“I feel it’s very unfortunate that they would have used this platform of the SJN – which I feel is very important for cricket in SA and for players,” Cole said.
“As the ombud has alluded to, the terms of reference [were] to investigate discrimination against players, systemic maybe within the game – for these players to use this platform, which could have been used to investigate and deal with players who have genuinely been discriminated against, I think is very unfortunate.
“I really feel that the allegations made before the SJN, based on the evidence that we uncovered that I presented today, in my opinion is a misrepresentation of the facts. For us, who investigated this – it had been over a period of 20 months – it really took its toll. I think it’s very unfair.
“There’s been a perception that has been created by the complainants at the SJN that we basically conducted a rogue and a racist investigation. Whilst it is hurtful, I have to account because they have their own reasons why they would allege that.
“In an anti-corruption environment, integrity is a prerequisite to function in that,” Cole said. “I have to give anti-corruption education to the players, which I’ve done in the [T20 Knock Out competition] that ended recently. I have to tell them that ‘The provisions in the code require you to do x,y and z’.
“I must say that my discomfort during the around 25 sessions that I conducted now was the elephant in the room, which was me, who is being accused of violating the provisions of that code. It was very uncomfortable for me, because a lot of players actually questioned me, with good intentions to say, ‘What are these stories that are being bandied around about the process that we’ve followed that seems to be so corrupt’.
“The reason I am here is that I owe it to a lot of people to explain what happened, and what led to the players being banned. I owe it to the ICC, to CSA, my colleagues and players I have been working with for the past six years to explain what happened.”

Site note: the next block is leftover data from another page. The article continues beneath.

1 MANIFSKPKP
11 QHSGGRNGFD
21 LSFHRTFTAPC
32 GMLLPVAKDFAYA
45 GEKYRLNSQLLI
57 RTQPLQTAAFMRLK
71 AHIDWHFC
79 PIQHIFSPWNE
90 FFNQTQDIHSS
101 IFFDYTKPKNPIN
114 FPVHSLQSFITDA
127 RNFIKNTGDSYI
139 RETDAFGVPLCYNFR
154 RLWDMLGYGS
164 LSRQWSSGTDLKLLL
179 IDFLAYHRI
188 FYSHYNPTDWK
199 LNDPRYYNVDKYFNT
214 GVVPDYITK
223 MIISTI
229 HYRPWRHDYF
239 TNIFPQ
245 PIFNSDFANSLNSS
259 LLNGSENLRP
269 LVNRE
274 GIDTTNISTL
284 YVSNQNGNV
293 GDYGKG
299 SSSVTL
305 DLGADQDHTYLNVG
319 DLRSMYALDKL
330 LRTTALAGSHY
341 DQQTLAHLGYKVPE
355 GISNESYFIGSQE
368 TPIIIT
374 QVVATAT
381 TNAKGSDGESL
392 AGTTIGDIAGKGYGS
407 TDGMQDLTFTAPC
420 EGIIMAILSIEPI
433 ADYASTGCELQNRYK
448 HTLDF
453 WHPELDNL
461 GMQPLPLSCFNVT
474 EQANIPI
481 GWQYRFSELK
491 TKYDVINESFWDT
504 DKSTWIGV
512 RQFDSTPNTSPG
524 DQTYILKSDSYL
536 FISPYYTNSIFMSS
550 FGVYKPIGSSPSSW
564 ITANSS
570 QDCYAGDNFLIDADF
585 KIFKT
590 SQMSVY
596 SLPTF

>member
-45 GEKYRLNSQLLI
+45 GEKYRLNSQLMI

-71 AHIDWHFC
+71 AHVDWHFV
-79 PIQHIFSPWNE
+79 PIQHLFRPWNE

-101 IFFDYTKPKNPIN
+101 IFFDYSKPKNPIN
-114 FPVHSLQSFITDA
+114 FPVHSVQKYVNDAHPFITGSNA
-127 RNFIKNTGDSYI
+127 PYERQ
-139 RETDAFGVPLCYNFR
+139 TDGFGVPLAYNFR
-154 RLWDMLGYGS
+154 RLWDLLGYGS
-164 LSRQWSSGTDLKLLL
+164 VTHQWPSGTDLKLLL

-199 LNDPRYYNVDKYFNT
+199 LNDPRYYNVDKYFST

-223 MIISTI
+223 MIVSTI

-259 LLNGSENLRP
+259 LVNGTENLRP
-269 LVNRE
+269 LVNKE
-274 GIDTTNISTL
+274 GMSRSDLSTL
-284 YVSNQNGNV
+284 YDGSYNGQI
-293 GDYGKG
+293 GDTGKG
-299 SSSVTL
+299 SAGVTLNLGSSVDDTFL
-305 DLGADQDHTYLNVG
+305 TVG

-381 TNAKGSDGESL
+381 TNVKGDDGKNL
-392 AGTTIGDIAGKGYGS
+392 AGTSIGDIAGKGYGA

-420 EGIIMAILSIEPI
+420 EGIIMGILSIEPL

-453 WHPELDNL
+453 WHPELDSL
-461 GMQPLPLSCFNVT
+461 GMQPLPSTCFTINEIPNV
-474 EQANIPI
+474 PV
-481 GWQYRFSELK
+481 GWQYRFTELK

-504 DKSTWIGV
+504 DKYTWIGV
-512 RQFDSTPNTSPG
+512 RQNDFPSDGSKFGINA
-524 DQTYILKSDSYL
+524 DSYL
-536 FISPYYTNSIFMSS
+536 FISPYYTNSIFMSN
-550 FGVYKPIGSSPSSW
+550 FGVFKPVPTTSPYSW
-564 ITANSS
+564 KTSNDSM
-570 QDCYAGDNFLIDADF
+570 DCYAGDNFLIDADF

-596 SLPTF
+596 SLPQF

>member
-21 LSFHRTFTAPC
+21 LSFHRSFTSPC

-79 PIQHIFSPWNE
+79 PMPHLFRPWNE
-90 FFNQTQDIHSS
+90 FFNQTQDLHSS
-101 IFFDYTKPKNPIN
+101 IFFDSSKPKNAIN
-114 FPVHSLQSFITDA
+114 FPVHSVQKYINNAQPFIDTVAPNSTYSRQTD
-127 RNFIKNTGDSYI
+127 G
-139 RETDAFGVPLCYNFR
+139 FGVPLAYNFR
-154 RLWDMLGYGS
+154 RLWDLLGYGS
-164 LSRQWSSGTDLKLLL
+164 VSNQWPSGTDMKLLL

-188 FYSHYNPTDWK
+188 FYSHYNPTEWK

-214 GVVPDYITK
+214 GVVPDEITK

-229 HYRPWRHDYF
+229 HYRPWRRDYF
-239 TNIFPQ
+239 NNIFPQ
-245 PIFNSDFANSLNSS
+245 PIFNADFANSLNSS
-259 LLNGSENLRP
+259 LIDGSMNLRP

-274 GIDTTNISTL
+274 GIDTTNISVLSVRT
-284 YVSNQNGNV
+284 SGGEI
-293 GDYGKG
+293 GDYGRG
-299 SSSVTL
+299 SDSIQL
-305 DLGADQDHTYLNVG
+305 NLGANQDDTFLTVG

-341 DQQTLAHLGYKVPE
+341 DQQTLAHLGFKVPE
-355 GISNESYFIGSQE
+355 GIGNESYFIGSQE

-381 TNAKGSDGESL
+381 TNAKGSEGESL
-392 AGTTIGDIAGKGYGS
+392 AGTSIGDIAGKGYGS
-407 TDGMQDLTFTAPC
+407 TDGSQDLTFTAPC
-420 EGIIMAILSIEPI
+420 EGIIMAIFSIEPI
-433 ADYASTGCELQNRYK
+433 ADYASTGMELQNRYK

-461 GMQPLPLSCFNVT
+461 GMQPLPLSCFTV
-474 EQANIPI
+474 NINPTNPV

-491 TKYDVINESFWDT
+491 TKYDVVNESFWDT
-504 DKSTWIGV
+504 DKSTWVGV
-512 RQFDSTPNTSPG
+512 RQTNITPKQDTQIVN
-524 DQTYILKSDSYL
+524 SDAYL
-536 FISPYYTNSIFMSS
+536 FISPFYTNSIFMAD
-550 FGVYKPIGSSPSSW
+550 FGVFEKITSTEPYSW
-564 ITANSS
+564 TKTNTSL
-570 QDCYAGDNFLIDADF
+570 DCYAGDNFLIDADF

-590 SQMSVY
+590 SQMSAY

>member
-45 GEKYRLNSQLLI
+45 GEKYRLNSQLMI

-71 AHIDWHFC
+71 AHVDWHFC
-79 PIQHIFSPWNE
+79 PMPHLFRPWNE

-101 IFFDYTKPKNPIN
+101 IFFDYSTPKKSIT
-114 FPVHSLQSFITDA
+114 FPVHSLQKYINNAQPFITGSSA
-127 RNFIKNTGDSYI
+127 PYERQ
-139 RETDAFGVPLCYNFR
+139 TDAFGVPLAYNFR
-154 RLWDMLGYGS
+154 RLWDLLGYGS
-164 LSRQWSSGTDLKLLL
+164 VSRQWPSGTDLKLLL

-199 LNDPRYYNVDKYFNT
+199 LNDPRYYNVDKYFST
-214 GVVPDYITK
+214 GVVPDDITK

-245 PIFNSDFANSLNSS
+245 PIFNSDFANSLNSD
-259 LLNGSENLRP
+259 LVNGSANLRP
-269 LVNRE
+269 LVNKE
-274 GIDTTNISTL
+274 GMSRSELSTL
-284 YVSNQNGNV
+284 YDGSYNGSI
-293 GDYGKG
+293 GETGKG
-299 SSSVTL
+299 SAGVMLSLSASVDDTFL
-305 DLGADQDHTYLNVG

“I am sincerely sorry that Mr Tsotsobe and his colleagues have had to endure the hardships of these bans. This would not have been easy, I can accept that,” Becker said during his testimony.
“It was reputational damage that Mr Tsotsobe did to himself, it wasn’t Cricket SA that did that reputational damage to him. He seems to blame everybody else but himself unfortunately, even making insinuations against his own lawyers, suggesting indirectly that they didn’t do a proper job.”
Saca chief executive Andrew Breetzke expressed frustration that players used the SJN and sections of the media to paint a selective narrative without any interrogation and in spite of the fact that a thorough investigation had been done.
“I have never wanted to speak on the corruption investigation because it was an immense amount of work and it was a difficult time for cricket in South Africa,” Breetzke said in his testimony.
“The statements made by the players on Robert Marawa’s radio show and at the SJN have been personally difficult for me. I don’t think anything can be gained from the players engaging in these narratives because they are still at risk of criminal prosecution.
“I hoped that time would obliterate the afflictions of opinions, but that hasn’t happened and I only heard the merits of the cases for the first time in these hearings.
“Even the video that Cole played, it was the first time I watched it and it was difficult for me from a wellbeing perspective of the players.” DM168